How Chery plans to stand out in Australia

Chery will push over-the-air updates and use owner events to target its brand at Generation Z buyers when it relaunches in Australia.

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Chinese brand Chery will target younger buyers with its Australian relaunch, with over-the-air updates for its cars and exclusive events for its owners.

The brand will launch with the Omoda 5 SUV when it returns to Australia, followed by the larger Tiggo 7 Pro and Tiggo 8 Pro crossovers.

Examples of all three will be shipped to Australia from Shanghai in July so potential customers and dealer partners can have a look, although the brand hasn’t confirmed how it plans to display the vehicles locally.

When it does have cars on the ground to sell, Chery has indicated to CarExpert it plans to target Generation Z buyers with a range of initiatives, including owner events aimed at creating a community.

Chery already runs events in markets such as Peru, Ecuador, and Qatar under the With Chery With Love (WCWL) banner. Now in its “second season”, the WCWL program (above) also includes an online element.

A number of brands have tried to build a strong owner’s community in Australia, albeit with a focus on enthusiast buyers.

Hyundai holds track days for its N Performance community, while Toyota launched the Gazoo Racing brand with the promise of events for GR Supra owners. The practice is less common when it comes to mainstream passenger cars and SUVs, however.

Along with its owner events, Chery plans to be one of the first mainstream car brands to offer over-the-air updates across its range.

Pioneered by Tesla, over-the-air (OTA) software tweaks allow carmakers to add new features or roll out bug fixes to their vehicles remotely.

Tesla is no longer alone in offering OTA capability; Jaguar Land Rover, Volvo, Polestar, and Porsche are able to update not only the infotainment systems in their cars, but elements of how a vehicle drives through firmware changes.

The functionality hasn’t yet found its way to the mainstream market, however. The new Ford Ranger is OTA-updatable, but the tech is otherwise absent from most of Australia’s best-selling cars.

Beyond its owner events and OTA capability, members of Chery’s launch team have indicated to CarExpert the brand is considering Lexus or Genesis-style servicing, where technicians collect cars before service, and return them to owners afterwards.

Chery has grown up significantly since its first foray into the Australian market.

The six-strong range of Tiggo SUVs offered overseas gives it potential rivals for everything from the Hyundai Venue to the Hyundai Santa Fe, and it also offers a Toyota Camry-sized sedan.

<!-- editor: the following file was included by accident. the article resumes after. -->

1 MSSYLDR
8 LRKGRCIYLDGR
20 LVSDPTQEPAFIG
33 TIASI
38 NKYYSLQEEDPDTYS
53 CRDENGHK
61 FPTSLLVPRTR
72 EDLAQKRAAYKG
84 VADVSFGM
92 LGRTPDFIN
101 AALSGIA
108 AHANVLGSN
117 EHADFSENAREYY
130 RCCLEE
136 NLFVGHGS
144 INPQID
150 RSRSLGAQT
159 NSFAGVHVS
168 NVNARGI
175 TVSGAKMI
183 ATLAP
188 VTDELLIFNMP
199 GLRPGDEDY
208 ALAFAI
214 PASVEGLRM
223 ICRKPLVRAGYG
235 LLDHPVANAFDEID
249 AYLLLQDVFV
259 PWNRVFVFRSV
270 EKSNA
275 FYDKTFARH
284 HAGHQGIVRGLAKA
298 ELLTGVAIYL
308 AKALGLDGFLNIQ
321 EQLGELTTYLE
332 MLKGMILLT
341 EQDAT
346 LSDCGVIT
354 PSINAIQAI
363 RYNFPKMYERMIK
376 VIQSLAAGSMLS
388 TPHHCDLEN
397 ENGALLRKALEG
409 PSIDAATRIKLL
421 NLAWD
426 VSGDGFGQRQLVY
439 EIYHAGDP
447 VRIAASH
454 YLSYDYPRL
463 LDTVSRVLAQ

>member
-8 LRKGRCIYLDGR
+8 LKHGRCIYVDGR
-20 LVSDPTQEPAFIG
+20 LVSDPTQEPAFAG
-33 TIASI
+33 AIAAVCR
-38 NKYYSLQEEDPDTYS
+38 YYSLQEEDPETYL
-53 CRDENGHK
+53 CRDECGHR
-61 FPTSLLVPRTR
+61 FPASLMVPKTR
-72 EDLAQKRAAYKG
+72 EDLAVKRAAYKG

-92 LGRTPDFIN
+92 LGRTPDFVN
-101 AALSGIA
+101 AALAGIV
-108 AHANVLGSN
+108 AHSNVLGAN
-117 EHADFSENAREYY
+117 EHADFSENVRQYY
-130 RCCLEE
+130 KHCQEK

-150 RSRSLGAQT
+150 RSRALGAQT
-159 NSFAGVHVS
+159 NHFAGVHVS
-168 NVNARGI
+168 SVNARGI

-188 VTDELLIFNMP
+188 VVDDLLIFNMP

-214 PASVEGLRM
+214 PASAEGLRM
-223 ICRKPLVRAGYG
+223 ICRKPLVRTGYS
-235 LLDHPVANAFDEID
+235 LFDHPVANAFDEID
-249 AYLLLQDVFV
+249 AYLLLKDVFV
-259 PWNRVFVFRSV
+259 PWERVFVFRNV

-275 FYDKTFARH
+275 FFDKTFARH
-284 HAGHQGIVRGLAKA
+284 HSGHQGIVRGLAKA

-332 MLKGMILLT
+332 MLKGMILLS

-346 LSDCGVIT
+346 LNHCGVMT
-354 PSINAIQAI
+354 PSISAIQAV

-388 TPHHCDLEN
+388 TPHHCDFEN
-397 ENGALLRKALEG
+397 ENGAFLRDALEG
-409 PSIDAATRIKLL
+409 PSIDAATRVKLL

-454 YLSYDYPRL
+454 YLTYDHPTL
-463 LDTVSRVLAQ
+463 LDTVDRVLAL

Power across the range comes from compact turbocharged petrol engines, and the latest Chery models feature an up-to-date suite of active driver assists.

When it launches in Australia, Chery will go head-to-head with fast-growing Chinese brands GWM (Great Wall Motor, which includes GWM Haval) and MG in the race to establish itself.

Like its rivals, Chery has placed a focus on growing its sales outside of Chinese borders. It’s now in more than 80 markets, ranging from Peru to South Africa.

Chery never hit great heights Down Under on its first attempt. Announced in 2008 and launched in 2011, the brand was distributed by Ateco Australia, which currently looks after brands ranging from Renault to RAM.

Sales of the J1 city hatch, J3 hatch, and J11 SUV were slow during Chery’s first try.

The J1, which was priced around the $10,000 mark before being removed from sale due to its lack of stability control, peaked with 434 sales in 2011 and finished with just one in 2015.

The J11 SUV hit a sales high of 1114 cars in 2011 and finished with 84 in 2015, while the J3 hatch topped out with 468 sales.

The brand itself sold 1822 cars in 2011, 1133 cars in 2012, 903 cars in 2013, 592 cars in 2014, and 201 cars in 2015.

MORE: China’s Chery confirms range for Australian relaunch
MORE: Is this the next big-selling affordable Chinese small SUV?

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Scott Collie

Scott Collie is an automotive journalist based in Melbourne, Australia. Scott studied journalism at RMIT University and, after a lifelong obsession with everything automotive, started covering the car industry shortly afterwards. He has a passion for travel, and is an avid Melbourne Demons supporter.

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